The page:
In the last post, I have shown how to use the light sensor to get light data and offer a better experience for the user. In this post, I will show another sensor available in 2-in-1 devices and tablets: the compass. The compass is a sensor the shows the direction, related to the magnetic north.

On physical compasses, this reading is given by a magnetic needle that is always pointing to the magnetic north. When you turn the compass, it will show you where are you heading to. In computers and smartphones, there is no magnetic needle, but the sensor shows the angle of the device, related to the magnetic north. To use the sensor, we must create a program that does the same three steps of the last post:

  • Get an instance of the sensor with the GetDefault method
  • Set its properties
  • Set a handler for the ReadingChanged

In this post, we will create a program that simulates a physical compass and shows the heading of the device.

Creating a compass simulator in UWP

The first step is to create a blank UWP project. In this project, add images tor the compass background and needle (I got my background from http://www.clipartbest.com/images-of-a-compass and the needle from http://www.clker.com/clipart-compassnorth.html) in the Assets folder.

Then, add the two images to the main window:

[sourcecode language=”xml” padlinenumbers=”true”]
<Grid Background="{ThemeResource ApplicationPageBackgroundThemeBrush}">
    <Image Source="Assets\\Compass.png" HorizontalAlignment="Stretch"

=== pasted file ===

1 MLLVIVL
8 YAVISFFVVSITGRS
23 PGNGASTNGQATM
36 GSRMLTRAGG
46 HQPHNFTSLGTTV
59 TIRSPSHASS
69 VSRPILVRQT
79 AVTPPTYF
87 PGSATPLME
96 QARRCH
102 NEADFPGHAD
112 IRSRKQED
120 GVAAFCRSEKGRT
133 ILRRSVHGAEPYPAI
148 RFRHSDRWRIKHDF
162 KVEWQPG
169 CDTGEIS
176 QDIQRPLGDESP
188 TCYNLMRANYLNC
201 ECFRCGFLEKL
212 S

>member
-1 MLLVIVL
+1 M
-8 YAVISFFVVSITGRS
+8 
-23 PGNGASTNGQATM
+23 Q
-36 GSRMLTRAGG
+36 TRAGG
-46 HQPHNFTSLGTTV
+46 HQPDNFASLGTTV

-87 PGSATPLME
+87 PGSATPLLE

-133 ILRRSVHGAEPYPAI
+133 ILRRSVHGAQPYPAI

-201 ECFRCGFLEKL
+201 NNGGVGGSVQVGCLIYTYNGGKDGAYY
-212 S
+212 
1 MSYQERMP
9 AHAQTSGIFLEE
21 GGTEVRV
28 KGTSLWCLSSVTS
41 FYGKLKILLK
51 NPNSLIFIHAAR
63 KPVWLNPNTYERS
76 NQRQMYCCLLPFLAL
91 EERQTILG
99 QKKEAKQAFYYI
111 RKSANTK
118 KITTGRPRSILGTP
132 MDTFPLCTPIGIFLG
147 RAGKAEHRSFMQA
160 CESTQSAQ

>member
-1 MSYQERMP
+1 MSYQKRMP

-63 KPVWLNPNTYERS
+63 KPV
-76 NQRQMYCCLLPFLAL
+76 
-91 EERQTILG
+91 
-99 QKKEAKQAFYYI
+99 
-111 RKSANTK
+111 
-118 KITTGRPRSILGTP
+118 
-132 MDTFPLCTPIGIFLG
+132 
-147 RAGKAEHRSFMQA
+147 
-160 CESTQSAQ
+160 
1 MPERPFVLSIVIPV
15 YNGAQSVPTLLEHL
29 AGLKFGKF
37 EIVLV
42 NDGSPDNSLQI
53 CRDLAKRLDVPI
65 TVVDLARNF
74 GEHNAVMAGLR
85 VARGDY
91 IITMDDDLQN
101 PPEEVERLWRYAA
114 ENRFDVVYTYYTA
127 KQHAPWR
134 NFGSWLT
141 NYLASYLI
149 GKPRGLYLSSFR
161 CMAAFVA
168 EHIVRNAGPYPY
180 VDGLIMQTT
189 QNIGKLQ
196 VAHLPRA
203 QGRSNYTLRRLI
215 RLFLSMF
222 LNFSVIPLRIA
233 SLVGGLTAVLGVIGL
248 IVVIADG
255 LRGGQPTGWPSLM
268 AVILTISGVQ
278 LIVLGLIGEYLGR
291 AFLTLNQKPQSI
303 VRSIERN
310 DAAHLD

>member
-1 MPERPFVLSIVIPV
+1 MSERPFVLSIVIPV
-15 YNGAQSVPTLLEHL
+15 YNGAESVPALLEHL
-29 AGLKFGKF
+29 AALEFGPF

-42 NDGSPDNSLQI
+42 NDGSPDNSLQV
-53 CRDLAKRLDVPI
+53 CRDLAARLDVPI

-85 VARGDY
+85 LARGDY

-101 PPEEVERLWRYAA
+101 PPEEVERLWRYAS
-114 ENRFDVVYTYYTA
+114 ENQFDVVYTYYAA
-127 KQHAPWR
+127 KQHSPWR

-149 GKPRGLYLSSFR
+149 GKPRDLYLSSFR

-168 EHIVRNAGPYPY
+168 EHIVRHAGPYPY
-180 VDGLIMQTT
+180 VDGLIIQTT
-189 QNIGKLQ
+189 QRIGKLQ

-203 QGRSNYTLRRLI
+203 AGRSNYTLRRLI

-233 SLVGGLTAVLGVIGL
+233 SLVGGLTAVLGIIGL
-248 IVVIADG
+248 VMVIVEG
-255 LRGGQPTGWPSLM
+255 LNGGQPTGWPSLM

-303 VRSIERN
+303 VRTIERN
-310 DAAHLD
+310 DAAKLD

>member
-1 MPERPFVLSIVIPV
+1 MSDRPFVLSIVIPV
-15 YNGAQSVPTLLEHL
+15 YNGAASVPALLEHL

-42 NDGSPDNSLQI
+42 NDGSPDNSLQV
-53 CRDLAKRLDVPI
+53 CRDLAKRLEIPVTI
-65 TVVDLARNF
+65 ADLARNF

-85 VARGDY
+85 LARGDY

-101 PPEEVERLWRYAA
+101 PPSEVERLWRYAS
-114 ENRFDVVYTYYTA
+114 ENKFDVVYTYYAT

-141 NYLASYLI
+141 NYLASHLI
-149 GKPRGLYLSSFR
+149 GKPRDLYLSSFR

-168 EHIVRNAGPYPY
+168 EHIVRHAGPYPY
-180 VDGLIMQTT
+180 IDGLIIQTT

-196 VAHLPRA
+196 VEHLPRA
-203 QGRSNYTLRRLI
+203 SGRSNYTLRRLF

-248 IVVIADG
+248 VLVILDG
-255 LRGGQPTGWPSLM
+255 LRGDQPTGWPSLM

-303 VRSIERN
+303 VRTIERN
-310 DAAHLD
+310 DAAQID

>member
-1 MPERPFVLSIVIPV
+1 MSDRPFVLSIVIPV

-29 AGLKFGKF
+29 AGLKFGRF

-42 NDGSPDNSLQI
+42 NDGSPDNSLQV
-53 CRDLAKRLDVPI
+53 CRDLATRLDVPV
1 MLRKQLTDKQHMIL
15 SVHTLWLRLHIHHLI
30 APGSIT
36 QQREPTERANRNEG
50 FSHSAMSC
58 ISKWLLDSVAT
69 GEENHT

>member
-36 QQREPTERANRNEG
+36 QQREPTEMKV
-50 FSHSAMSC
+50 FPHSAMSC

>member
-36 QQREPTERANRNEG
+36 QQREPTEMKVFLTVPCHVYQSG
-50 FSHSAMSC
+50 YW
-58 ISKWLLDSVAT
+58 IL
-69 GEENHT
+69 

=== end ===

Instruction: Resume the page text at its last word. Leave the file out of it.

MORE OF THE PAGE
VerticalAlignment="Stretch" Stretch="Uniform"/>
    <Image Source="Assets\\Compassnorth-Hi.png" HorizontalAlignment="Stretch"
           VerticalAlignment="Stretch" Stretch="Uniform" x:Name="Needle"/>
</Grid>
[/sourcecode]

In the constructor of MainWindow, we must get the compass and set the ReadingChanged event handler:

[sourcecode language=”csharp”]
public MainPage()
{
this.InitializeComponent();
var compass = Compass.GetDefault();
if (compass == null)
{
return;
}
compass.ReadingChanged += async (s, e) =>
{
await Dispatcher.RunAsync(Windows.UI.Core.CoreDispatcherPriority.Normal, () =>
{
RotateNeedle(e.Reading.HeadingMagneticNorth);
});
};
}
[/sourcecode]

The event handler just calls RotateNeedle, passing the reading angle as parameter. RotateNeedle is very simple:

[sourcecode language=”csharp”]
private void RotateNeedle(double angle)
{
var transform = new RotateTransform() { Angle = angle };
Needle.RenderTransformOrigin = new Windows.Foundation.Point(0.5, 0.5);
Needle.RenderTransform = transform;
}
[/sourcecode]

It just creates a RotateTransform, setting the angle to the reading angle, sets the origin of the rotation on the middle of the needle and then sets the RenderTransform property to this transform.

With this, you have a compass simulator that works both on desktops and smartphones. As you turn the device, the needle will be pointing to the magnetic north and the head will show you the direction.

image

Conclusions

As you can see, working with the compass is very easy, you can easily get the reading of the sensor and change the view, depending on what the user is heading. This is one more tool that you can use to give the user a better experience.

The full source code for the project is in https://github.com/bsonnino/Compass

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